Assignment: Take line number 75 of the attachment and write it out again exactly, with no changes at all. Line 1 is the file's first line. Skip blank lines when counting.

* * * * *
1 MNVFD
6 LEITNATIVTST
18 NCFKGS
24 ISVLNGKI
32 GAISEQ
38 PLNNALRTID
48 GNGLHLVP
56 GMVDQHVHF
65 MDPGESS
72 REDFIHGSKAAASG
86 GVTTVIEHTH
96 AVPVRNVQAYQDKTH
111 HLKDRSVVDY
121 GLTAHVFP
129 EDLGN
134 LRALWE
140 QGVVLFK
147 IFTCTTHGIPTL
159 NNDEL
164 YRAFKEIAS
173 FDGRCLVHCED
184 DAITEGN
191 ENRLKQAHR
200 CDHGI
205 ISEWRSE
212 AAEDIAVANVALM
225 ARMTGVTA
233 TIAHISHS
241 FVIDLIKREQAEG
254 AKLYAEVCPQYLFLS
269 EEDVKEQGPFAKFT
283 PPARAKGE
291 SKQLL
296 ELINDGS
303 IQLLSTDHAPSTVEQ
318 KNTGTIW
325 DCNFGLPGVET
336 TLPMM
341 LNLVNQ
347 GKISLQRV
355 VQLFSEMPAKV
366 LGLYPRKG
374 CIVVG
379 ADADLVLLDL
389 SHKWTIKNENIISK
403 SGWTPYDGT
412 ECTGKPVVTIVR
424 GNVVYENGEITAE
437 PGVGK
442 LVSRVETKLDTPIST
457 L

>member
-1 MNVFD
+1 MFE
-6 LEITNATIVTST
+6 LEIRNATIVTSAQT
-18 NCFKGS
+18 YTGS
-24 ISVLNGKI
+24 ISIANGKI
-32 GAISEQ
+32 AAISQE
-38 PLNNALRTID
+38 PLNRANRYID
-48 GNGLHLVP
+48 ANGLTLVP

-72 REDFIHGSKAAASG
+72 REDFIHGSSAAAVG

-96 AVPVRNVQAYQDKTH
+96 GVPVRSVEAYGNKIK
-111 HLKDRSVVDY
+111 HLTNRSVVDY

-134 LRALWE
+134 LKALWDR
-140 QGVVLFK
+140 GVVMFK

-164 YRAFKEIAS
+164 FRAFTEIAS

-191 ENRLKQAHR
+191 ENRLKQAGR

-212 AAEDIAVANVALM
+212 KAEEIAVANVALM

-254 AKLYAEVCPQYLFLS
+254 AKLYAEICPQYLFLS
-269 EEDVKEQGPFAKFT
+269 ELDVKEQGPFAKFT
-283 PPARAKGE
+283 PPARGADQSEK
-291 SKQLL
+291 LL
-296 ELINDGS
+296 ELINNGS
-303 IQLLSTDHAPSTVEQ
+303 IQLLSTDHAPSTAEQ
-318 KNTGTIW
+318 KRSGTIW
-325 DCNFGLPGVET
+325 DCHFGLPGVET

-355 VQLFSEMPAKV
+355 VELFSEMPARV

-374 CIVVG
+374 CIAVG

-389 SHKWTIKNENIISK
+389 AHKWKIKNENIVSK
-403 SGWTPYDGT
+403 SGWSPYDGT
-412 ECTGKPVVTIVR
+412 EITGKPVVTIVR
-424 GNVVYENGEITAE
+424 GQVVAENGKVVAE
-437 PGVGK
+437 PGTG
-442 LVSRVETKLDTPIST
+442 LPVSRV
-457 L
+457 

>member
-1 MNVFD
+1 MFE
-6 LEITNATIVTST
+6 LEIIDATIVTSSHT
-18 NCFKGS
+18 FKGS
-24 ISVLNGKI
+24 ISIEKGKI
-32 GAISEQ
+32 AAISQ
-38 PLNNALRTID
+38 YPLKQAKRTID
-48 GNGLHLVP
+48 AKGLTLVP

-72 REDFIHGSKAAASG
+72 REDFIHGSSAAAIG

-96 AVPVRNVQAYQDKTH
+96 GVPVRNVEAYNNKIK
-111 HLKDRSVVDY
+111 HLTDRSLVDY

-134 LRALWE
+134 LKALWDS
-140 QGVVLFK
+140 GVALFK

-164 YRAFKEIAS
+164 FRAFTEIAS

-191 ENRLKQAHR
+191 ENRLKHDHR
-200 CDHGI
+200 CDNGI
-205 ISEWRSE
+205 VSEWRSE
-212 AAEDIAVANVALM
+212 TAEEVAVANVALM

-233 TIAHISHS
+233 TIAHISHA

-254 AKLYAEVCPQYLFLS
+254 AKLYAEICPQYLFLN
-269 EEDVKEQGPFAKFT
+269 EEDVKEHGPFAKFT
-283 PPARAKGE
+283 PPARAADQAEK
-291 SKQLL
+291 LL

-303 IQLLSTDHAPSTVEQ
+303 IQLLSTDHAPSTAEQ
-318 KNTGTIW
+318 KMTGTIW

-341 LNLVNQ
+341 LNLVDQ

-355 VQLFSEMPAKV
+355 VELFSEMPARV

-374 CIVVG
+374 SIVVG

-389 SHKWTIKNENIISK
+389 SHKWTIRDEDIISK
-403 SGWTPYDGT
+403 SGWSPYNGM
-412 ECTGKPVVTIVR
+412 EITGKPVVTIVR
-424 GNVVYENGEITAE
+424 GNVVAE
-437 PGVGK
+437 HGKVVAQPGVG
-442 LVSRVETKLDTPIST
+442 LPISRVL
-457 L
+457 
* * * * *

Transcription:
-140 QGVVLFK